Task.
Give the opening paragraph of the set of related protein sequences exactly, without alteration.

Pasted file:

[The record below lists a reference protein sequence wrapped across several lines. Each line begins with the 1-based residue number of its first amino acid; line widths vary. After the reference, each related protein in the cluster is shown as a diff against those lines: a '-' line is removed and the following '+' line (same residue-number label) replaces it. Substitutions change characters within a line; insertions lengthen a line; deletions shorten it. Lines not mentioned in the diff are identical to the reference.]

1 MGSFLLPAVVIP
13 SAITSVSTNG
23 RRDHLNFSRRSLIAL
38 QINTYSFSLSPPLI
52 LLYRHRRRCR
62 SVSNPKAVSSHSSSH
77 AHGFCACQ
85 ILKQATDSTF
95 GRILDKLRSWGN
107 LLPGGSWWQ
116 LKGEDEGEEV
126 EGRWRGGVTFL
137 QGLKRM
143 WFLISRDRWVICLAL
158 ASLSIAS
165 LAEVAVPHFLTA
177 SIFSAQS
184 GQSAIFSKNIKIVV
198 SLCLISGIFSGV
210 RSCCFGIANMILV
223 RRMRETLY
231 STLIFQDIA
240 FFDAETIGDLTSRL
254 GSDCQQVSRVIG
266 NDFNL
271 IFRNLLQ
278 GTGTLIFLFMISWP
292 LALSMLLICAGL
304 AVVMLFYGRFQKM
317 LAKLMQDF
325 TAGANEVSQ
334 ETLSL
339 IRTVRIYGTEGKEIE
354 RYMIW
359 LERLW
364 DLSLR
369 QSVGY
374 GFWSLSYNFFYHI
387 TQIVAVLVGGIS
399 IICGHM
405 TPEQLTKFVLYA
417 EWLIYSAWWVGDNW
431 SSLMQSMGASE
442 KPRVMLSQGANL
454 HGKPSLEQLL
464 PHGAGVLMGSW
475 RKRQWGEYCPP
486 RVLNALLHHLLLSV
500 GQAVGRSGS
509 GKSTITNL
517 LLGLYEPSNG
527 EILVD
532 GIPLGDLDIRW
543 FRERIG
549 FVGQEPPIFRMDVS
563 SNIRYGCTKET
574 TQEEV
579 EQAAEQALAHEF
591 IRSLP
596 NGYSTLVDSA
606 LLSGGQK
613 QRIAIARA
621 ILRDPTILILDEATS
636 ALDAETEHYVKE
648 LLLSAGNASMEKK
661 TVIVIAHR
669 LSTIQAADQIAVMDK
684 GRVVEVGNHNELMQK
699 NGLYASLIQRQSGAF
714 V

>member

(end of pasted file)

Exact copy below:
[The record below lists a reference protein sequence wrapped across several lines. Each line begins with the 1-based residue number of its first amino acid; line widths vary. After the reference, each related protein in the cluster is shown as a diff against those lines: a '-' line is removed and the following '+' line (same residue-number label) replaces it. Substitutions change characters within a line; insertions lengthen a line; deletions shorten it. Lines not mentioned in the diff are identical to the reference.]